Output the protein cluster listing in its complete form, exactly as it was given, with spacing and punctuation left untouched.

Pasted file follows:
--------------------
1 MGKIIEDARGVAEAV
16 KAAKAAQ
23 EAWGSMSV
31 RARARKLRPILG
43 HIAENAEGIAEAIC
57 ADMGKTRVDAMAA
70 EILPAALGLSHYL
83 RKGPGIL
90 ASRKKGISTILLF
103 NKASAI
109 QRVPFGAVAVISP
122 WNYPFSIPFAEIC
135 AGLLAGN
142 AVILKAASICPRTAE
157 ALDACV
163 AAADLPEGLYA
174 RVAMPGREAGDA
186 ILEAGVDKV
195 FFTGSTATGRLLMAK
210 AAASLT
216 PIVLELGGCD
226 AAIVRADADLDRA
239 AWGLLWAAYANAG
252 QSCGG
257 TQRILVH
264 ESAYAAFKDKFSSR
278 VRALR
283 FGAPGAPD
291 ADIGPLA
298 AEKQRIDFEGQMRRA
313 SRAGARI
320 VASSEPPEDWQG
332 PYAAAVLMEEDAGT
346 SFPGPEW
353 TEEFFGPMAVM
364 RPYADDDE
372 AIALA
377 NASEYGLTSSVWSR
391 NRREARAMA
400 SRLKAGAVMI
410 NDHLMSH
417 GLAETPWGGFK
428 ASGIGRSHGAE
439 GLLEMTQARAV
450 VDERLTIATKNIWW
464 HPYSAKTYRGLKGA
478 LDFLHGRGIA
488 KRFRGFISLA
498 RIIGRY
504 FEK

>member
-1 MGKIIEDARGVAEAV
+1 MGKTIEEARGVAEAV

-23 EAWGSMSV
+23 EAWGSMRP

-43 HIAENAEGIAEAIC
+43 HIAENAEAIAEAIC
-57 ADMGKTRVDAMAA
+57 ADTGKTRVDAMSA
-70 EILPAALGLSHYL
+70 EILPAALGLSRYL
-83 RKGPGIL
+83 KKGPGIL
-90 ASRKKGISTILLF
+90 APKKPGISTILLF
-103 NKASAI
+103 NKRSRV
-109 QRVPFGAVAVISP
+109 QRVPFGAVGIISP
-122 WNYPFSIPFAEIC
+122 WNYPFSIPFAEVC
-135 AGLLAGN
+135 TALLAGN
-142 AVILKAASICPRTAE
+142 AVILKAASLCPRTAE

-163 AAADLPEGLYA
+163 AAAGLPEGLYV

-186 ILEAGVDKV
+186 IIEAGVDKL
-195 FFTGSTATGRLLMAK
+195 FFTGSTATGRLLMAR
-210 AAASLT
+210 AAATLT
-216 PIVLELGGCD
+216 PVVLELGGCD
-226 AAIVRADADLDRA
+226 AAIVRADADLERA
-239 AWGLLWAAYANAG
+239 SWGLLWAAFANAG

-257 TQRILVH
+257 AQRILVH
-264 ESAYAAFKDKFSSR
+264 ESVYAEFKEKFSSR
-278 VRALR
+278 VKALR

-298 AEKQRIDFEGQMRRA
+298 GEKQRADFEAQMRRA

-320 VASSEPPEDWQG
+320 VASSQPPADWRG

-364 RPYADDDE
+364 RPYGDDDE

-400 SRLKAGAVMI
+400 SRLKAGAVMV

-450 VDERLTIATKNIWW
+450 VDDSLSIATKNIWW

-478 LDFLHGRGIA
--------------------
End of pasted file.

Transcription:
1 MGKIIEDARGVAEAV
16 KAAKAAQ
23 EAWGSMSV
31 RARARKLRPILG
43 HIAENAEGIAEAIC
57 ADMGKTRVDAMAA
70 EILPAALGLSHYL
83 RKGPGIL
90 ASRKKGISTILLF
103 NKASAI
109 QRVPFGAVAVISP
122 WNYPFSIPFAEIC
135 AGLLAGN
142 AVILKAASICPRTAE
157 ALDACV
163 AAADLPEGLYA
174 RVAMPGREAGDA
186 ILEAGVDKV
195 FFTGSTATGRLLMAK
210 AAASLT
216 PIVLELGGCD
226 AAIVRADADLDRA
239 AWGLLWAAYANAG
252 QSCGG
257 TQRILVH
264 ESAYAAFKDKFSSR
278 VRALR
283 FGAPGAPD
291 ADIGPLA
298 AEKQRIDFEGQMRRA
313 SRAGARI
320 VASSEPPEDWQG
332 PYAAAVLMEEDAGT
346 SFPGPEW
353 TEEFFGPMAVM
364 RPYADDDE
372 AIALA
377 NASEYGLTSSVWSR
391 NRREARAMA
400 SRLKAGAVMI
410 NDHLMSH
417 GLAETPWGGFK
428 ASGIGRSHGAE
439 GLLEMTQARAV
450 VDERLTIATKNIWW
464 HPYSAKTYRGLKGA
478 LDFLHGRGIA
488 KRFRGFISLA
498 RIIGRY
504 FEK

>member
-1 MGKIIEDARGVAEAV
+1 MGKTIEEARGVAEAV

-23 EAWGSMSV
+23 EAWGSMRP

-43 HIAENAEGIAEAIC
+43 HIAENAEAIAEAIC
-57 ADMGKTRVDAMAA
+57 ADTGKTRVDAMSA
-70 EILPAALGLSHYL
+70 EILPAALGLSRYL
-83 RKGPGIL
+83 KKGPGIL
-90 ASRKKGISTILLF
+90 APKKPGISTILLF
-103 NKASAI
+103 NKRSRV
-109 QRVPFGAVAVISP
+109 QRVPFGAVGIISP
-122 WNYPFSIPFAEIC
+122 WNYPFSIPFAEVC
-135 AGLLAGN
+135 TALLAGN
-142 AVILKAASICPRTAE
+142 AVILKAASLCPRTAE

-163 AAADLPEGLYA
+163 AAAGLPEGLYV

-186 ILEAGVDKV
+186 IIEAGVDKL
-195 FFTGSTATGRLLMAK
+195 FFTGSTATGRLLMAR
-210 AAASLT
+210 AAATLT
-216 PIVLELGGCD
+216 PVVLELGGCD
-226 AAIVRADADLDRA
+226 AAIVRADADLERA
-239 AWGLLWAAYANAG
+239 SWGLLWAAFANAG

-257 TQRILVH
+257 AQRILVH
-264 ESAYAAFKDKFSSR
+264 ESVYAEFKEKFSSR
-278 VRALR
+278 VKALR

-298 AEKQRIDFEGQMRRA
+298 GEKQRADFEAQMRRA

-320 VASSEPPEDWQG
+320 VASSQPPADWRG

-364 RPYADDDE
+364 RPYGDDDE

-400 SRLKAGAVMI
+400 SRLKAGAVMV

-450 VDERLTIATKNIWW
+450 VDDSLSIATKNIWW

-478 LDFLHGRGIA